The OT assessment and IEP were basically done around the same time; I didn't talk to E about them because I didn't want her to feel like there were all these things "to fix". Really, these are things that a lot of kids work on--but for Elena, they pile up and up and up--I don't want her to be overwhelmed with therapy or improvement tasks. It's a new idea for me. AND all this was going on during the school play production--so, a lot was already going on, so I figured any OT work was going to have to wait until after Spring Break.

School IEP.

This was a huge one. We met FOR THREE HOURS. I wasn't apprehensive of this meeting--Elena's educational team is truly fantastic, and want the best for her. There was one rep from the middle school (Special Ed; the PT was not available), and some of her current educators. Overall, the meeting was positive--very eye-opening for me.

My only experience with middle school was mine. The short version is it was fine, mostly positive; technologically lacking and no one had ever heard of an IEP. Times have changed, and I feel like new parents of middle-schoolers feel like they must be going to some alien nation where the only familiar thing is their child.

The Cliff Notes: Elena will have a full-time aide. This will probably feel like a setback for her, b/c for the first time she doesn't have one this year--and she's doing well. The school is just so much bigger, the classes much further apart, the necessity to carry and be on time--she'll need one. She will get her homework in advance (apparently most kids get the week's work on Monday anyway), and will have extra time to complete tests and large projects. She will have two sets of books (one at school, one at home) so she does not need to carry them at school. The kids get laptops--I asked how heavy they were. They said "pretty light"--that doesn't mean she can carry them, though. We'll have to test whether or not she can manipulate it and put/carry it in her backpack and plan accordingly. They have stairs and an elevator (only on one side of the school), they'll need to figure how what's fast/safe/appropriate. She'll have adaptive PE (pull-out), on a schedule she wants; they will also let her work on skills that they don't necessarily work on at school (her choice! she could bring in her bike, for instance, or do trampoline work, or try to work on tennis). We're not sure about lunchroom yet. She will have a special chair for each class (they made one last year, looks just like everyone else's chair but has a clear footrest so she has her best posture). Since there are multiple classrooms, she will have to have multiple chairs (that will have to be moved when the classes exchange). The logistics are complicated. They have a science lab, where kids sit, or typically stand. They use flames, for instance (what will E do? She can't use her hands without leaning on a surface, not great for heating elements or knives, and she can't sit down or be in a stander--what if she spills something caustic or catches fire? Things to think about!).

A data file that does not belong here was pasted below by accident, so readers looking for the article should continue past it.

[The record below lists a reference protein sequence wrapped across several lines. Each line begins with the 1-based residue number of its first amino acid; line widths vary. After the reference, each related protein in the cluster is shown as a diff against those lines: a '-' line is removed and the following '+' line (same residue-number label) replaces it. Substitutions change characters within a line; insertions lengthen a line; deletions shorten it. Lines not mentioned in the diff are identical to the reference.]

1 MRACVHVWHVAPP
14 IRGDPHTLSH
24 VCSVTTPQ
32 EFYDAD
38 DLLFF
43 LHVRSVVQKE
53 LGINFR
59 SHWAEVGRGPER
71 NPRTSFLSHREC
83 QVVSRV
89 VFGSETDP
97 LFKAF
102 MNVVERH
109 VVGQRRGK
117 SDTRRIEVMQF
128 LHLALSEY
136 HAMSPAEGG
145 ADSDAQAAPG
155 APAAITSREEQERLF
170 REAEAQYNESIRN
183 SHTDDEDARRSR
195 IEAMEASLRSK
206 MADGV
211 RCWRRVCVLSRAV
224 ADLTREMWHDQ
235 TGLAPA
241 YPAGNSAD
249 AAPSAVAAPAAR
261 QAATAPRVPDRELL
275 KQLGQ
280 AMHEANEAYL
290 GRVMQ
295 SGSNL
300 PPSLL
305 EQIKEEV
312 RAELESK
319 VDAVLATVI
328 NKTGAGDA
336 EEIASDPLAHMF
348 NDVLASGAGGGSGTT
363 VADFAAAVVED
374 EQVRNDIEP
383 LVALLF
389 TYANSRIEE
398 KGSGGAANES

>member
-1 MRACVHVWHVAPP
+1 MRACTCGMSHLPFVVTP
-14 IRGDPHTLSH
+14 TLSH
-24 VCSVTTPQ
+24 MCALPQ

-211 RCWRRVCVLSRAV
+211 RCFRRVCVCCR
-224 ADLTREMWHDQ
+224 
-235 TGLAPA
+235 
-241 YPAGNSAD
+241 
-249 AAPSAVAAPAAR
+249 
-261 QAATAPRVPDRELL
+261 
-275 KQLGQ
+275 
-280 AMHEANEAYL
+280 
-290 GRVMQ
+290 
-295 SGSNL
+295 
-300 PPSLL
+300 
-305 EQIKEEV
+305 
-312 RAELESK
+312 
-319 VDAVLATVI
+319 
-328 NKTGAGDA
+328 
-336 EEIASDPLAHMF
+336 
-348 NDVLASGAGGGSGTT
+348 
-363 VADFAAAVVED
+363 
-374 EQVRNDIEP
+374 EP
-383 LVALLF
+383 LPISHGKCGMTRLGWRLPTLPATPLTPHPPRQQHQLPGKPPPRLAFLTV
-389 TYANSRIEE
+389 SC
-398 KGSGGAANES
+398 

If that wasn't enough, the biggest issue I see for Elena is time. Things take her longer--walking, writing (they want us to use talk-to-text, I have mixed thoughts), self-care, moving things, eating. I tried to find something that could be done to save her some time…she needs more rest than her peers, so staying up late isn't a source of more time. Here middle school starts later than elementary--which means they get home later, and have more homework, making the after school-before bedtime squeeze even worse. After school they have cool activities (non-sport) that I think E would love; I don't want her to feel like she can't participate, or has to spend all her time with tutors. My best quick fix is to drive her to/from school. I figure that saves 20-30 minutes on each side of the day. I've been trying that lately, and it makes a huge difference (more on that in another post) in terms of fitting in fun, homework, and good rest.